The Centers for Medicare and Medicaid recently offered a waiver to Maryland in order to try to pursue their hospital payment model as a possible scenario for the rest of the nation. It is based upon their current model which has been in place since the 70’s. Reportedly in Maryland, hospital prices are the same regardless of insurance status. This makes sense and is how our office prices its services (click here to see Internal Medicine of Southwest Florida prices). The price is the same regardless of insurance status with the exception of Medicare. Medicare sets its prices and we don’t have any say in that program. The problem I see with setting an entire state’s hospital prices is that health care is a cottage industry. Local patient populations, local overhead costs vary and so having a price for an entire state is not efficient nor necessarily going to be market-based, but the concept of a fair and similar price for the overall buyers is the proper way to conduct business. It allows honest market disclosure and the same opportunity to access the system, as long as the buyer is agreeable to paying.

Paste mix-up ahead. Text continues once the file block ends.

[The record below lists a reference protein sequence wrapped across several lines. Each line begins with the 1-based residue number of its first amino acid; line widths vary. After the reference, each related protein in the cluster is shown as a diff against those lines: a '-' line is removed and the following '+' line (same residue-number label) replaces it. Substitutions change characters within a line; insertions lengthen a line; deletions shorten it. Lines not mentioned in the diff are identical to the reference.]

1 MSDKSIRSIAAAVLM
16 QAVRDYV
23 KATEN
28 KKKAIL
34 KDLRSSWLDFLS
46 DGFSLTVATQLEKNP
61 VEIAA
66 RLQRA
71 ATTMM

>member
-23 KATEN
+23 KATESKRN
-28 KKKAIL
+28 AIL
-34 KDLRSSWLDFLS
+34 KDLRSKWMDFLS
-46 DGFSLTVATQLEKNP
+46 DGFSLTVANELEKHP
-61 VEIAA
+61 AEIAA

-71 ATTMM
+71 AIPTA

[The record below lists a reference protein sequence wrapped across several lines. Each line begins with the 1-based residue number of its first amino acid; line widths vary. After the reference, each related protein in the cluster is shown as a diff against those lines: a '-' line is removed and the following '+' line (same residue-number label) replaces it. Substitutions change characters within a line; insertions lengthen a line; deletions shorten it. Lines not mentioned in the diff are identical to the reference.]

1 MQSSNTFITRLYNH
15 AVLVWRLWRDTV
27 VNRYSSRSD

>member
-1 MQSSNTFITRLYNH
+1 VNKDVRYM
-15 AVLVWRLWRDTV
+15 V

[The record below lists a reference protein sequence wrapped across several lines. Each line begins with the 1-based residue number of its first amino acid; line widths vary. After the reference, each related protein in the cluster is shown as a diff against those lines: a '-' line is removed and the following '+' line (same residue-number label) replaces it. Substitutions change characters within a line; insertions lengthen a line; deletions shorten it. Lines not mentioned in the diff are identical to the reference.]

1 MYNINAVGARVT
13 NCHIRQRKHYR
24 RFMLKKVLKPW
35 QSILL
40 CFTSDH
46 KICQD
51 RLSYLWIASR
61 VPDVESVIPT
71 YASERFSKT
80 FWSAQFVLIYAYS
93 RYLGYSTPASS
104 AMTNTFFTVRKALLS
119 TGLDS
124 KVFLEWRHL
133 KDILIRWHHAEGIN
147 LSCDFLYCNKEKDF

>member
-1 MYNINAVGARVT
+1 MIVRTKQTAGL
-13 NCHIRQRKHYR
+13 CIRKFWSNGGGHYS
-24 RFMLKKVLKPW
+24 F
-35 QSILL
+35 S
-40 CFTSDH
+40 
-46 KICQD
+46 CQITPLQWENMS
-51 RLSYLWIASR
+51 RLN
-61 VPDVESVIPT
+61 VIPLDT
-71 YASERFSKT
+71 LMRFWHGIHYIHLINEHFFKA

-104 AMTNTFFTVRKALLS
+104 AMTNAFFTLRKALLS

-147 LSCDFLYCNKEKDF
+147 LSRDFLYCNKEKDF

I view hospitals like the power grid, bridges, and roads- necessary infrastructure. Hospitals are a horse and buggy industry due to the movement of better outpatient capabilities ,but they will never be completely obsolete. I think following more of a utility model of payment for hospitals makes sense. In our present utility industry we have both regulated and private utility services. There is no region in this nation that doesn’t have reliable power. Even in the catacombs of my low population home state of North Dakota, every farm has power and heat. The utility model made that possible and it is still followed. This is why considering a different paying model for their maintenance and services makes sense. Maryland apparently has been ahead of the curve by 4 decades with their concept. Fee for service is still the best way to pay for things in health care. The reason is it maximizes productivity. All other convoluted models, such as the recent Accountability Care Organization model, result in far too much regulatory modeling with low efficiency and low output delivery of services.